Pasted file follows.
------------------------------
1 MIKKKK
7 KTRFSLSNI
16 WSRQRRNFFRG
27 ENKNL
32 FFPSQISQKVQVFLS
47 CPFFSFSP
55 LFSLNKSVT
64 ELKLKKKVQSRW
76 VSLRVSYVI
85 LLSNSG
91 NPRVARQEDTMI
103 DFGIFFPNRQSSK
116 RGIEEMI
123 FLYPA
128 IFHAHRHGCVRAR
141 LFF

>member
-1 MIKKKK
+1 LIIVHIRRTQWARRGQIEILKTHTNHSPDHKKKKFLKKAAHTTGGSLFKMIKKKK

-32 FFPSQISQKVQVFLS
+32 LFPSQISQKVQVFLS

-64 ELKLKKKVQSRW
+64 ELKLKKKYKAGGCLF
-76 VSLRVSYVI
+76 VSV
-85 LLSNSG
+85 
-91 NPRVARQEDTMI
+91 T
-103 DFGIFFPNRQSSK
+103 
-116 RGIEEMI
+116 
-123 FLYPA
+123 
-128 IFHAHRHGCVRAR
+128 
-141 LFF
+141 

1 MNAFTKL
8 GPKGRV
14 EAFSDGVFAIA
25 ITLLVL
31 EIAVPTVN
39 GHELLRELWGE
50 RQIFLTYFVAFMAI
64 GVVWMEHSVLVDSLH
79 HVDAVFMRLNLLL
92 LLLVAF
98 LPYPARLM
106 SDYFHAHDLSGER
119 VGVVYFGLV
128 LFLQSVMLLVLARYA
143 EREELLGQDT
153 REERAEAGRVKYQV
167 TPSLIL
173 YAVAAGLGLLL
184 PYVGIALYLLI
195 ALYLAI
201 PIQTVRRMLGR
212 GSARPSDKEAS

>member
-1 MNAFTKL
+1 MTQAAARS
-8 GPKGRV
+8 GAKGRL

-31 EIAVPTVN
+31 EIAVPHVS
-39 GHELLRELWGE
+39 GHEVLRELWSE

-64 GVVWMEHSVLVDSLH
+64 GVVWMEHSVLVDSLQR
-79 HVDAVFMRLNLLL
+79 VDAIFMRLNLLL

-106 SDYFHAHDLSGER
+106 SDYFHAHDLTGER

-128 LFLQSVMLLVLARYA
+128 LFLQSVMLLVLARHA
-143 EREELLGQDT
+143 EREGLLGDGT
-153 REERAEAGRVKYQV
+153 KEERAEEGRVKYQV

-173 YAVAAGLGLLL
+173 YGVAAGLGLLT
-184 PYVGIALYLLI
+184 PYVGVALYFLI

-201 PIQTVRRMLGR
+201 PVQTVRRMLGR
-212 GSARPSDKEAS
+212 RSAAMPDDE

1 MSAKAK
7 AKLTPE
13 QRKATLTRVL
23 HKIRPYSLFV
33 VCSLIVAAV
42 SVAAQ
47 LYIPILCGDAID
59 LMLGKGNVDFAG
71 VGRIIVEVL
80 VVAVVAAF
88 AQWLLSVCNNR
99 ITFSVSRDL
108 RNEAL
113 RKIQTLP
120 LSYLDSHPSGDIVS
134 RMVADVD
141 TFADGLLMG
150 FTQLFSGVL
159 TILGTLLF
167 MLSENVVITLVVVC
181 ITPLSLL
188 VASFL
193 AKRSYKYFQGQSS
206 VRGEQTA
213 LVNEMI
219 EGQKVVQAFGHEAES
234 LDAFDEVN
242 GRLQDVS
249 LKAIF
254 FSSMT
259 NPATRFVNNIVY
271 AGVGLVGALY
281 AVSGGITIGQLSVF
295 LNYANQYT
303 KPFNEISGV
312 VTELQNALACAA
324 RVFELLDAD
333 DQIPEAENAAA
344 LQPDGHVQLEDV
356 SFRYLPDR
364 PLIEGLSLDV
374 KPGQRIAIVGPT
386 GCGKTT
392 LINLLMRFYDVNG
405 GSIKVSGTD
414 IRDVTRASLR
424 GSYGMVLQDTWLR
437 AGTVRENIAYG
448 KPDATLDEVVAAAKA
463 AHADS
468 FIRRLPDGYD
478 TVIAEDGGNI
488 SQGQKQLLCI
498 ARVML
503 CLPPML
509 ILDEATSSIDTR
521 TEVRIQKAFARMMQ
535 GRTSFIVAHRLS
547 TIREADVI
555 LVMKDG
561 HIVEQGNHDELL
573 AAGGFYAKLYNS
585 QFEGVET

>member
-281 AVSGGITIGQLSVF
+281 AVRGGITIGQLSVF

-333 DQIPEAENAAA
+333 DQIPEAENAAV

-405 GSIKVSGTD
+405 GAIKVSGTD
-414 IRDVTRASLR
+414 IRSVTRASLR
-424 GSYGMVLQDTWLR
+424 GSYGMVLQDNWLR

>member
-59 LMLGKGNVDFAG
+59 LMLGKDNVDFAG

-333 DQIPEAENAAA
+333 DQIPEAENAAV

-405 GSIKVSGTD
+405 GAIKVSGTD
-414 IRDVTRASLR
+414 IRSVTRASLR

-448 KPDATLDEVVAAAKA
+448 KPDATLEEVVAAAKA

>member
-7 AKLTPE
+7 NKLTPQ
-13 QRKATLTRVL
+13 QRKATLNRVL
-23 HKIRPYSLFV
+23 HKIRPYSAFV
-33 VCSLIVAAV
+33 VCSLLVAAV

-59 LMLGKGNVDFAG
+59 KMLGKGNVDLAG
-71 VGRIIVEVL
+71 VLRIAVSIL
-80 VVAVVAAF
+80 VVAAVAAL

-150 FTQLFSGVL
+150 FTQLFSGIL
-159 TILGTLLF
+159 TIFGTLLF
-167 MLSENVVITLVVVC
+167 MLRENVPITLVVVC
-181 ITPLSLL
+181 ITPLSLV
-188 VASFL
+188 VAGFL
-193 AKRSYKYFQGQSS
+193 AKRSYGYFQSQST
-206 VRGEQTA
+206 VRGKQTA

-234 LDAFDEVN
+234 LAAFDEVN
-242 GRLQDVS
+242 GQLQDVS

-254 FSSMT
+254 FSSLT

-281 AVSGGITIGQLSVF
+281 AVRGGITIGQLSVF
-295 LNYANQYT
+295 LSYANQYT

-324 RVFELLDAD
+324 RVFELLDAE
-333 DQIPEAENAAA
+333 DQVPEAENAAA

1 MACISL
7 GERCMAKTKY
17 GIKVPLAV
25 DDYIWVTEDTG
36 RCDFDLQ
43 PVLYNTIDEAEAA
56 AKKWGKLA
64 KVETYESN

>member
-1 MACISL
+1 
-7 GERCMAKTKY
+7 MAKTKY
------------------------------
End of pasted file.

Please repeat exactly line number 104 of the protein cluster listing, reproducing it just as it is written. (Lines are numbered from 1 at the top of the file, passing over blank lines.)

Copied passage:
113 RKIQTLP